The intersection of photography and technology has exploded since the turn of the millennium. The introduction of camera phones to the consumer market has led novice technology users to explore professional photo techniques such as manipulation of light or altered perspective. With a camera in your pocket, and now basic editing software readily available through third-party apps, the mass consumer can dub themselves a ‘content creator’ without understanding how far we have come over the last 20 years. If everyday users are able to create content that used to require large crews and expensive resources, what term can we reserve for the true visionaries pushing the limits of rapidly evolving visual technology? Visual engineering is a term that should be used more frequently.
The first time I came across the term visual engineering, I was researching high-speed cameras and came across prolific director, Steve Giralt. A frequent collaborator of the Bubba’s team, Giralt, is an innovator whose expertise spans from photography to custom rigging and through marrying the two with robotics, has created some of the best in-camera visuals in the tabletop space. Giralt has branded himself with the term visual engineering, but upon further research, many others like production companies, camera companies, and even singular artists, like graphic designers and illustrators, have a fondness for the term.
How do you define Visual Engineering?
To me, visual engineering is the process of blending emerging technology with visual mediums to create a new standard of extraordinary visuals.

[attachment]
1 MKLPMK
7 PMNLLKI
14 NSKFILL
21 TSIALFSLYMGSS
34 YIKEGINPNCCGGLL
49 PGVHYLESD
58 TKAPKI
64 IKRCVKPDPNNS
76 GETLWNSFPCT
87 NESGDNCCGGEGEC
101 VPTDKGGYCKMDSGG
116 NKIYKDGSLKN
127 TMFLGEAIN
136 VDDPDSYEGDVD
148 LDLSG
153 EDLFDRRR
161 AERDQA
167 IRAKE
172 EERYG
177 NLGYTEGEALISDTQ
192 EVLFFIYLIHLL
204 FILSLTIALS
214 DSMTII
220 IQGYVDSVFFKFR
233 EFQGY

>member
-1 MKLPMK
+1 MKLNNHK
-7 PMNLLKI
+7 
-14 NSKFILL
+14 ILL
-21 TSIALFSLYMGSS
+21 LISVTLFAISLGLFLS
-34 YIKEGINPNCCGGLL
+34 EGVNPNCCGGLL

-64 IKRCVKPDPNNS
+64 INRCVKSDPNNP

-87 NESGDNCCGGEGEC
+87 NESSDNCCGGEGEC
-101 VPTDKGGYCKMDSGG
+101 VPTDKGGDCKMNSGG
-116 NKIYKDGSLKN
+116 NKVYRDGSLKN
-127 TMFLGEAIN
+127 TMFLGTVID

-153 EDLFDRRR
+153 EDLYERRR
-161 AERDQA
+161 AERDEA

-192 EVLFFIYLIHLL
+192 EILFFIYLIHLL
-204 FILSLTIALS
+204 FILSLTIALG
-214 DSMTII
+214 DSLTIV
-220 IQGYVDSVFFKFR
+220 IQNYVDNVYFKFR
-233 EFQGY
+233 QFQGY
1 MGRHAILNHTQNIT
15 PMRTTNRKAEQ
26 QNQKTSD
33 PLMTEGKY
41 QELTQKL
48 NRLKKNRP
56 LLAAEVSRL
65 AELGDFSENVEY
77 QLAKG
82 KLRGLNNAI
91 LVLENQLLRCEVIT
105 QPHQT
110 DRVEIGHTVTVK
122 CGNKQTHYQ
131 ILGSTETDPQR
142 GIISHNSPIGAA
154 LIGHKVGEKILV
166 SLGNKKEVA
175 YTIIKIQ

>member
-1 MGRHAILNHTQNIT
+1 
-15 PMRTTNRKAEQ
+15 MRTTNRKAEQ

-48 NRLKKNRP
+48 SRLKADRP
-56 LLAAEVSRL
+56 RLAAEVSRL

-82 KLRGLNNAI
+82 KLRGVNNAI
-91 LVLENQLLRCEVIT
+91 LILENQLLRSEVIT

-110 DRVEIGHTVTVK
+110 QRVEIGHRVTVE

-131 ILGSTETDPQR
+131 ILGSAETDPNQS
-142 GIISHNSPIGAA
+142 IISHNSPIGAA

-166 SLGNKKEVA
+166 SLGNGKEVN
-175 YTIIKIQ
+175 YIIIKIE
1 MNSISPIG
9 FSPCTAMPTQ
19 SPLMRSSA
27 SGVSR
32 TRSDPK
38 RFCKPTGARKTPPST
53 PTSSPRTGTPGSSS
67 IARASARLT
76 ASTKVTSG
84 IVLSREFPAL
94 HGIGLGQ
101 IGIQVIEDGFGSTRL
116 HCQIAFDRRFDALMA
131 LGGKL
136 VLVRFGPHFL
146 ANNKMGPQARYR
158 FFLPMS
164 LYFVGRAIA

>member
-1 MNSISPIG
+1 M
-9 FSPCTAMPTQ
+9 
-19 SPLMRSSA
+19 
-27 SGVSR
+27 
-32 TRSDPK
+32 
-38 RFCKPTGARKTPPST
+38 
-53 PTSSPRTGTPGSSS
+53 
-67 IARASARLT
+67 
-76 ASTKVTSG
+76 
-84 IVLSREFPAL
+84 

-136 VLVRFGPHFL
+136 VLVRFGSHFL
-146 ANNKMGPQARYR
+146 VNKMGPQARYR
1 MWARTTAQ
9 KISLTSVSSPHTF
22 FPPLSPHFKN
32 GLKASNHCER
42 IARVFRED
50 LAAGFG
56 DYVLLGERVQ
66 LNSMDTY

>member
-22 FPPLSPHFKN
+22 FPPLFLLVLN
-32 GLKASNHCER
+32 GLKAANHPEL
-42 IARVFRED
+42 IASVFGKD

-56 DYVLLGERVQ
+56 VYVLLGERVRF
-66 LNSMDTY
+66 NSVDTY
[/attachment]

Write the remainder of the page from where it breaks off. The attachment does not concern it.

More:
Instagram is my favorite platform to discover new artist’s portfolio of work. Young ‘content creators’ are using relatively inexpensive tools like drones, 360 cameras, and hand-held stabilizers, to get high res images that are then put into editing software enabling them to engineer otherworldly visuals. Gone are the days of high-level CGI companies working with big-budget studios as our exclusive option to alter reality in ways never before seen. Now a kid with an iPhone and access to the Adobe suite is able to reimagine what humans perceive as reality.
Visual Engineering is not limited to motion pictures, although it is more commonly used. As outlined in this Medium article, Pamela Partington began her career as a ‘graphic designer’ but as her work evolved through technology, she found the term somewhat limiting to her portfolio. Many visual engineers specialize in creating ‘experiences’—a buzzword rapidly finding its way into the advertising industry. Brand experiences shared by consumers are as valuable as viral pieces of content. What I would argue, creating experience combines learned skills with new technology to exceed the expectations of consumers in the new age of advertising. We no longer want to be told what to buy, we want to experience it for ourselves. Visuals created by someone like Steve Giralt take you through the process of how a cheeseburger is made, thus visually engineering an experience we didn’t know we needed until we watch it 10 times in a row on loop thinking, ‘How the f**k did they do that?’
I do not consider myself a visual engineer, for I am not a master of any singular medium. I am, however, a curious consumer constantly on the search for visual content that reshapes my idea of what is possible. Visual engineering has no concrete definition but moving forward, I will continue to use it to separate the pioneers pushing the boundaries of visual content from the everyday creators whose need for content often outweighs creativity.
By: Victor Tyler
Business Development at Bubba’s LA